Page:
small artichoke, big hand

Last weekend, I finally spotted baby artichokes on the way. It’s been a wet season for the artichokes – the love all the rain, interspersed with sunny days like this great La Niña winter has given us. The perennial artichoke plants, which die back each summer then re-grow from the roots, seem bigger than ever. The tiny chokes in the center of the plants – they’re, of course, the flower – should grow into yummy full-sized delicacies in a little over a month. I can hardly wait!

Steamed cardoon flower/choke on the left, artichoke on the right.

I’ve got some questions about cardoons. A while back, Erik of Homegrown Evolution gave me a cardoon plant. For folks unfamiliar with the plant, it’s the same family as artichoke and thistle – but it’s grown for its edible leaf-stalks which somewhat resemble huge celery stalks.

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Here are some garden photos I took last week of some of the promising new developments to come along in March. Spring things are happening in the garden! Arranged in alphabetical order… apologies for my blurry cell phone pictures.

The distinctive maroon bloom of Amaranth

The Distinctive Maroon Bloom of Amaranth

Amaranth is one of plants that you grow once and it generates enough seeds to keep popping up in various places in your garden each year. This one is about 2-3 feet tall, but it can get taller than I am (6’3″) sometimes. I’ve never harvested the actual tiny grain (anyone out there have simple instructions for this?) but I do use the young leaves in salads. I’ve also heard (from Ysanne Spevack of Organic Foodee, whom I met through Erik Knutzen of Homegrown Evolution) that the flower itself is edible, too – just cut it up and put it in salads.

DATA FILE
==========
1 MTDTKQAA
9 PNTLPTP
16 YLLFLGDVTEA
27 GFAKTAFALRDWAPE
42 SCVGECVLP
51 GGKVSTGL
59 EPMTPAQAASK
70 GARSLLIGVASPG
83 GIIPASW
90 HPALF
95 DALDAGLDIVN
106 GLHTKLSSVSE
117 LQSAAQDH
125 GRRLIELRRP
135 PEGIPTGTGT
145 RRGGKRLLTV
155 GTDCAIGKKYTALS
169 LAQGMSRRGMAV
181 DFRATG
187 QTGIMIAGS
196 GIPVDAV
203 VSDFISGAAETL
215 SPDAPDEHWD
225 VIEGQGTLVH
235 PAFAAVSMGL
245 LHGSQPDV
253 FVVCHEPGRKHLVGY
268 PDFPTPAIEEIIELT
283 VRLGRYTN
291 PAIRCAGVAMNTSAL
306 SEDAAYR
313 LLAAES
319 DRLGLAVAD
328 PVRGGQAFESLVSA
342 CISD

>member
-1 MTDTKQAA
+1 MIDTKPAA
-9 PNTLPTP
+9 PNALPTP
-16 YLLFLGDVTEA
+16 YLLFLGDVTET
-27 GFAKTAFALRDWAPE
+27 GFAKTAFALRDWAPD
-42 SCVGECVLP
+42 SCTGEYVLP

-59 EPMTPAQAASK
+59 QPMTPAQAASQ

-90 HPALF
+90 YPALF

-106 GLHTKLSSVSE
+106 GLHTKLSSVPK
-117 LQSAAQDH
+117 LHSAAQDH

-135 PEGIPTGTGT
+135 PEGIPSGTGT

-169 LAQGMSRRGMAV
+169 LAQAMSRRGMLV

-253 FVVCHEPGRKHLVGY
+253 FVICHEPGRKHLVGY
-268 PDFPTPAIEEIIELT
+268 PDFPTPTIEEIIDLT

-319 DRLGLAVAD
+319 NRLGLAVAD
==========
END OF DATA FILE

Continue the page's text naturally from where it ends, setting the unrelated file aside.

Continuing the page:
Baby Artichoke Begins to Emerge

First Baby Artichoke Begins to Emerge

I grow a lot of artichoke – one of those great perennials that just keeps giving. The first of the chokes are starting to develop… though it will still be another month or so before the early ones will be ripe enough to eat. The one in the photo is in the middle of the my biggest, seemingly nearly monster-sized plant. The fruit pictured though is only maybe 2-inches in diameter.

Bright Blue Borage Flowers

Bright Blue Borage Flowers

Borage is one of those old-fashioned companion plants that you’re supposed to grow somewhere in your garden (also in this group are rue and yarrow… and some others that I will remember as soon as I hit “publish”.) Like amaranth, borage comes back year after year, a bit more than I really want it to. Mine grows out of interstices in in urbanite bed-wall. It has little blue flowers that face downward. They’re edible, tasting like a mild drop of honey. I put them in salads to add a little color.

Yellow Calendula Flowers Starting to Bloom

Yellow Calendula Flowers Starting to Bloom

Calendula is just starting to bloom. Another simple-to-grow plant that keeps coming back year after year (do you detect a theme here?) It has some medicinal uses, though I just grow it for the bright yellow flowers.

New Jujube Growth

New Jujube Growth

In mid-January, we planted a jujube tree. At the time it was completely dormant, bare and a little spindly-lookin’. I just had to trust that it would happily re-emerge from its slumber. I was a tiny bit worried about it for a month and a half, while I built a fancy-looking, perhaps overly-eleborate and formal rainwater harvesting ring to direct water toward its roots… thinking that it would sad if my high expectations for the tree might be unmet. Now, as you can see from the photo, it’s leafing out nicely.

Peach Blossoms

Peach Blossoms

The peach tree that I was pruning in December is flowering and leafing out. The bees love it. Below it is California poppy and yarrow. A few times I’ve had to trim back broken branches as it gets abused by passers-by.

Yarrow A-blooming

Yarrow A-blooming

And how could it be an area that Joe stewards unless there was plenty of yarrow? The very earliest of the yarrow flowers are already in bloom, with plenty more about to burst open.